David Martosko of the Daily Mail Online provided former Vice President Dick Cheney a platform to criticize the Obama administration's failure to anticipate the September 11, 2012 attacks on U.S. diplomatic facilities in Benghazi, Libya, without noting that seven attacks on U.S. diplomatic facilities occurred during the Bush administration.
In his article, Martosko quotes Cheney saying that the Obama administration's handling of the Benghazi attacks was "a failure of leadership" for not anticipating an attack on September 11, which Cheney said the Bush administration always expected following the September 11, 2001, terrorist attacks. Martosko's interview of Cheney was promoted by the Drudge Report, Fox Nation, and Breitbart.com.
But none of these outlets promoting Cheney's opinion noted that the U.S. suffered fatal attacks on embassies and consulates during the Bush administration. Between 2002 and 2008, seven attacks on U.S. embassies and consulates took place in Pakistan, Syria, Uzbekistan, Saudi Arabia, Greece, Serbia, and Yemen.
Additionally, there have been many attacks on U.S. diplomatic targets -- including embassies -- for decades, and far more have occurred during previous administrations than under President Obama. Mother Jones put together the following graphic based on data from the State Department and the University of Maryland's National Consortium for the Study of Terrorism and Responses to Terrorism:
Cheney also served as Secretary of Defense during George H.W. Bush's presidency, when there were many times more attacks on U.S. diplomatic targets than under Obama.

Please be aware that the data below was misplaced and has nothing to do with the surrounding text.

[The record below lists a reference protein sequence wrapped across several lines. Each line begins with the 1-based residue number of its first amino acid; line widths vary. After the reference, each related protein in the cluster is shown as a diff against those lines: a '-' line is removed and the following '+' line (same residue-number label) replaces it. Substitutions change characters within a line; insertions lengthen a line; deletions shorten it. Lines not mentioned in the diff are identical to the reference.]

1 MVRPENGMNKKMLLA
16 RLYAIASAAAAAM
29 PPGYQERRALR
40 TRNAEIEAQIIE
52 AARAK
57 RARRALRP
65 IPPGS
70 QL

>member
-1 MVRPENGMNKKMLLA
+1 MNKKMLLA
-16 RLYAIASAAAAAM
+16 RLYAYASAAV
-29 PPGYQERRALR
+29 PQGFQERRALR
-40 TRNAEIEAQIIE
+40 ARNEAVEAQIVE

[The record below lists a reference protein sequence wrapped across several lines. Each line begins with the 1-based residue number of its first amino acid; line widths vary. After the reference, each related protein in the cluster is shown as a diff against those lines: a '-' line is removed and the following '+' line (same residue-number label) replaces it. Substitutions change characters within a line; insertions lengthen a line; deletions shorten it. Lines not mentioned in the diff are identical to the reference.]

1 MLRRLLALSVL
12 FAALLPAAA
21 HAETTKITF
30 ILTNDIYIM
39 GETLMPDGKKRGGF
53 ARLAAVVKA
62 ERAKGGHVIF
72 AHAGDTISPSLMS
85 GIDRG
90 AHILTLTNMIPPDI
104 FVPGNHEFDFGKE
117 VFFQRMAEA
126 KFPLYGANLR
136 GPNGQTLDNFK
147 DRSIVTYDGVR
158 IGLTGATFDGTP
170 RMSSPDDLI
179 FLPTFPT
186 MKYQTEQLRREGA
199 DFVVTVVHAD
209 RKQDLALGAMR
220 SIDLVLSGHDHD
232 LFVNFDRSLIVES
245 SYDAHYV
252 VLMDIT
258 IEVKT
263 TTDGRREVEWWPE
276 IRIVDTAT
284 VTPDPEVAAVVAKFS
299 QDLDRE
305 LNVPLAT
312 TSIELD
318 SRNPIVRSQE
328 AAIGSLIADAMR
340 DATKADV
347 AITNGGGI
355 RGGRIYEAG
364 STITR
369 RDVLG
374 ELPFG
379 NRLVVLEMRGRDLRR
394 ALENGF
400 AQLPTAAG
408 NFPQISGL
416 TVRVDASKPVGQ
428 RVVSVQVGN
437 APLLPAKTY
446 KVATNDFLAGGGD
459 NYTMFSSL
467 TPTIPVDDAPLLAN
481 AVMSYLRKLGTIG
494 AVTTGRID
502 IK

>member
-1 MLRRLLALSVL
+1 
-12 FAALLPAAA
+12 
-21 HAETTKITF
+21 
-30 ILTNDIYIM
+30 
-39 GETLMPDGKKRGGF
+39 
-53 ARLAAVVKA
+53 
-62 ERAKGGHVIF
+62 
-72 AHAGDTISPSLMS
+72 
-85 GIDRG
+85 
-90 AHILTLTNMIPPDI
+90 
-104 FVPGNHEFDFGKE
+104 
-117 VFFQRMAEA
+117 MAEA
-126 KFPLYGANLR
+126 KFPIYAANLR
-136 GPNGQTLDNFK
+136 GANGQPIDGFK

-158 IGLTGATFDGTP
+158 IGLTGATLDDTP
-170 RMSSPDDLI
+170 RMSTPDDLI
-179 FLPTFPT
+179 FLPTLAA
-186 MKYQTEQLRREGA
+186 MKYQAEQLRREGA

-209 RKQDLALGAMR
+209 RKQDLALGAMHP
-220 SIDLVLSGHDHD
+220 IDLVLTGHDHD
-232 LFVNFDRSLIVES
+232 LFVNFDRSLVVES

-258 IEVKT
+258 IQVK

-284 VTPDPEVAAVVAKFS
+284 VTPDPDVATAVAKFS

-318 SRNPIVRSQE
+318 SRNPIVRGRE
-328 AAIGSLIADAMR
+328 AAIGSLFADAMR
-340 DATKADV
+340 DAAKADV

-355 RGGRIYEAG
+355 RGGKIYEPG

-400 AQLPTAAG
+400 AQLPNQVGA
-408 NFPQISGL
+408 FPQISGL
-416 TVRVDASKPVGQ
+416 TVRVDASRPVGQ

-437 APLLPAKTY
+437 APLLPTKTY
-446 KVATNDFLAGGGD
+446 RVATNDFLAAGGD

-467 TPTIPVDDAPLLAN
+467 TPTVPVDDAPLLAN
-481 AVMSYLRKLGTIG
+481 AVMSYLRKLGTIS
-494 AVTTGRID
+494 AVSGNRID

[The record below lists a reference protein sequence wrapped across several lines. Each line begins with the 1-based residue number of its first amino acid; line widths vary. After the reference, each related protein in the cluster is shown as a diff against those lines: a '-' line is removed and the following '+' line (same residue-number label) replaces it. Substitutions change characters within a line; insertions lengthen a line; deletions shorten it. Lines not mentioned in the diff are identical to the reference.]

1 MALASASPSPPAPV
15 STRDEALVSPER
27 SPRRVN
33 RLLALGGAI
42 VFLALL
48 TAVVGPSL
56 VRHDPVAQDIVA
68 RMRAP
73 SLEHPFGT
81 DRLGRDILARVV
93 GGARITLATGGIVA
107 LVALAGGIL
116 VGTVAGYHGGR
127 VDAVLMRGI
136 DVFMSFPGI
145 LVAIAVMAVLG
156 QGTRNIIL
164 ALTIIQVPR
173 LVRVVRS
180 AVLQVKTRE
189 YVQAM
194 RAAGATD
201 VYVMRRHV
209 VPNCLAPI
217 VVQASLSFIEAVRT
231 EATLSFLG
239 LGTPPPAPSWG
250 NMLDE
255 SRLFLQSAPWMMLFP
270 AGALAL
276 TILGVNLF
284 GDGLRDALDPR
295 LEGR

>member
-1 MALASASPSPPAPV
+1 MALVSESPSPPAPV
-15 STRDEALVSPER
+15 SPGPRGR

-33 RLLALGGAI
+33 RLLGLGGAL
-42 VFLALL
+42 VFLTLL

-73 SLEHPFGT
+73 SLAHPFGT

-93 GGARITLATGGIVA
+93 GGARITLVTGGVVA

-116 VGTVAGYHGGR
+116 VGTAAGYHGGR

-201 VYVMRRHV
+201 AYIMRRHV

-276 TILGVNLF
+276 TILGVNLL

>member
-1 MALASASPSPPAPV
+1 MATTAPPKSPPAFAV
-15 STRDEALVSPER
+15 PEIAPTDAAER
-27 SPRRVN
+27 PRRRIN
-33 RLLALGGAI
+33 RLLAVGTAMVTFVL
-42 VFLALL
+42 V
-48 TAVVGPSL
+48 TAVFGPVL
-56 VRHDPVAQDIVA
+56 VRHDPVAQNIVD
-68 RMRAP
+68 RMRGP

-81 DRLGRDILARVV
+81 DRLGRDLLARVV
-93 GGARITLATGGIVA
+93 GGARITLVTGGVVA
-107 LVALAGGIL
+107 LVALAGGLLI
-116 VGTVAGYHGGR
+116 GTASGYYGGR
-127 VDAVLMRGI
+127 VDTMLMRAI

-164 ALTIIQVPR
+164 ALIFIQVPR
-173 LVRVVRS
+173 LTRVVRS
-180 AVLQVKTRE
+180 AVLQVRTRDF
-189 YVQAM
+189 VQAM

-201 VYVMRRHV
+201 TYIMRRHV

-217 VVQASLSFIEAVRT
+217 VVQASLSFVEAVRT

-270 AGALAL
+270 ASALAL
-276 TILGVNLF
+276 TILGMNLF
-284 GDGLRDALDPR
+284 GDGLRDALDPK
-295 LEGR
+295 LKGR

Republican congressmen are giving credibility to Alex Jones and his conservative fringe website Infowars.com, which popularized a conspiracy theory that DHS is stockpiling ammunition for nefarious purposes. The conspiracy theory has now inspired legislation known as the AMMO Act of 2013, which seeks to limit the ammunition purchasing power of the Department of Homeland Security (DHS), even though the underlying theory was based on flawed math and a mischaracterization of the facts.
The right-wing media is promoting a study by the conservative policy group Heritage Foundation which claims immigration reform will cost $6.3 trillion dollars and damage the economy. This claim has been repeatedly debunked, even by conservatives, and is a revision of a 2007 study that utilized "fatally flawed" methodology.
From the April 30 edition of MSNBC's Martin Bashir:
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The ties between conspiracy theorist Alex Jones and right-wing megaphone Matt Drudge remain strong, with Jones revealing that he spent time yesterday with one of Drudge's employees and crediting Drudge with pushing one of his conspiracy theories "into the mainstream media."
Matt Drudge, who has described 2013 as the "year of Alex Jones," promoted Jones' website, Infowars, 244 times over the last two years and 50 times since the year began on The Drudge Report. Conservatives have urged Drudge to stop linking to Jones after the latter suggested the Boston Marathon bombings were a "false flag" attack perpetrated by the federal government.
On his radio show today, Jones said he was "hanging out" with The Drudge Report's Joseph Curl at a hotel in Houston, Texas where the pair tried "to crash the private Bush-Cheney party" being held in concert with the dedication ceremony for President George W. Bush's presidential library.
Matt Drudge has long been conspiracy theorist Alex Jones' biggest ally. According to a Media Matters review, the heavily-trafficked Drudge Report has promoted at least 50 separate articles at Jones' Infowars website in 2013, and has linked to at least 244 different articles on the site in the past two years.